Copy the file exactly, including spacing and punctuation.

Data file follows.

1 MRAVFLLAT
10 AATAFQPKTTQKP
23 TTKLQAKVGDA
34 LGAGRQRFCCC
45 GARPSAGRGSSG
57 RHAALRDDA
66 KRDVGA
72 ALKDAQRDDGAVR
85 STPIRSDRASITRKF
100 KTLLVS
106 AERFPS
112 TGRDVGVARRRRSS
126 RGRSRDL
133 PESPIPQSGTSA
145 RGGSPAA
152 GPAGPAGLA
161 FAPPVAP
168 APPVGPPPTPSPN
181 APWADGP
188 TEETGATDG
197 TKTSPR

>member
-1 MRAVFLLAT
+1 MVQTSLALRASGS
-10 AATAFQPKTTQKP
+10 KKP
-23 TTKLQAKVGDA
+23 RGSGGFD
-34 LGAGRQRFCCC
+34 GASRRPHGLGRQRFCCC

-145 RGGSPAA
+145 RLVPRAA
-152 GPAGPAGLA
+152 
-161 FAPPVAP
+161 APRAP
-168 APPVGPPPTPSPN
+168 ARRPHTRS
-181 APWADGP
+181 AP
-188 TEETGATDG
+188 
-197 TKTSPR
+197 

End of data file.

1 MRAVFLLAT
10 AATAFQPKTTQKP
23 TTKLQAKVGDA
34 LGAGRQRFCCC
45 GARPSAGRGSSG
57 RHAALRDDA
66 KRDVGA
72 ALKDAQRDDGAVR
85 STPIRSDRASITRKF
100 KTLLVS
106 AERFPS
112 TGRDVGVARRRRSS
126 RGRSRDL
133 PESPIPQSGTSA
145 RGGSPAA
152 GPAGPAGLA
161 FAPPVAP
168 APPVGPPPTPSPN
181 APWADGP
188 TEETGATDG
197 TKTSPR

>member
-1 MRAVFLLAT
+1 MVQTSLALRASGS
-10 AATAFQPKTTQKP
+10 KKP
-23 TTKLQAKVGDA
+23 RGSGGFD
-34 LGAGRQRFCCC
+34 GASRRPHGLGRQRFCCC

-145 RGGSPAA
+145 RLVPRAA
-152 GPAGPAGLA
+152 
-161 FAPPVAP
+161 APRAP
-168 APPVGPPPTPSPN
+168 ARRPHTRS
-181 APWADGP
+181 AP
-188 TEETGATDG
+188 
-197 TKTSPR
+197 